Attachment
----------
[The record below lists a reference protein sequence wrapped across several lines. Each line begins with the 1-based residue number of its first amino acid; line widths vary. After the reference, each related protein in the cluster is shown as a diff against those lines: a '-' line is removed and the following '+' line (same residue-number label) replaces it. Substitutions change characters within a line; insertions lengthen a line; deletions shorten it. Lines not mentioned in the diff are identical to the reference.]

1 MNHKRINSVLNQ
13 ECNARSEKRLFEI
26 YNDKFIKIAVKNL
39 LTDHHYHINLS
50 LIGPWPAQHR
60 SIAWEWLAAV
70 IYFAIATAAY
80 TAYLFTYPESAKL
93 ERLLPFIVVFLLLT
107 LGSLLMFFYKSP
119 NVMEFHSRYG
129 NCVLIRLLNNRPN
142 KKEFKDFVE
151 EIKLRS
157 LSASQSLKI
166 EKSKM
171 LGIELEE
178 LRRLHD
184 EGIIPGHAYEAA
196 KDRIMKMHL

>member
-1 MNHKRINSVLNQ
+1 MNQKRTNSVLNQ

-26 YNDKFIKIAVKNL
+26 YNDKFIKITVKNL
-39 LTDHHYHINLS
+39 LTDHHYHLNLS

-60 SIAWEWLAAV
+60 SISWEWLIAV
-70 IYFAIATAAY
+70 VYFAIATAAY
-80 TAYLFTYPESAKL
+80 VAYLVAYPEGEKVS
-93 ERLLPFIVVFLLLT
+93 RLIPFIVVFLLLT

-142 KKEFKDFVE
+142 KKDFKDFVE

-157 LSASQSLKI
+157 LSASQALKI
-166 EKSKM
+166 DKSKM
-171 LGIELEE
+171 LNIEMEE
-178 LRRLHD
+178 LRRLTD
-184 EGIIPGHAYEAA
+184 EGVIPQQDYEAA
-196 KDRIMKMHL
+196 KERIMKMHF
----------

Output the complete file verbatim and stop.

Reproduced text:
[The record below lists a reference protein sequence wrapped across several lines. Each line begins with the 1-based residue number of its first amino acid; line widths vary. After the reference, each related protein in the cluster is shown as a diff against those lines: a '-' line is removed and the following '+' line (same residue-number label) replaces it. Substitutions change characters within a line; insertions lengthen a line; deletions shorten it. Lines not mentioned in the diff are identical to the reference.]

1 MNHKRINSVLNQ
13 ECNARSEKRLFEI
26 YNDKFIKIAVKNL
39 LTDHHYHINLS
50 LIGPWPAQHR
60 SIAWEWLAAV
70 IYFAIATAAY
80 TAYLFTYPESAKL
93 ERLLPFIVVFLLLT
107 LGSLLMFFYKSP
119 NVMEFHSRYG
129 NCVLIRLLNNRPN
142 KKEFKDFVE
151 EIKLRS
157 LSASQSLKI
166 EKSKM
171 LGIELEE
178 LRRLHD
184 EGIIPGHAYEAA
196 KDRIMKMHL

>member
-1 MNHKRINSVLNQ
+1 MNQKRTNSVLNQ

-26 YNDKFIKIAVKNL
+26 YNDKFIKITVKNL
-39 LTDHHYHINLS
+39 LTDHHYHLNLS

-60 SIAWEWLAAV
+60 SISWEWLIAV
-70 IYFAIATAAY
+70 VYFAIATAAY
-80 TAYLFTYPESAKL
+80 VAYLVAYPEGEKVS
-93 ERLLPFIVVFLLLT
+93 RLIPFIVVFLLLT

-142 KKEFKDFVE
+142 KKDFKDFVE

-157 LSASQSLKI
+157 LSASQALKI
-166 EKSKM
+166 DKSKM
-171 LGIELEE
+171 LNIEMEE
-178 LRRLHD
+178 LRRLTD
-184 EGIIPGHAYEAA
+184 EGVIPQQDYEAA
-196 KDRIMKMHL
+196 KERIMKMHF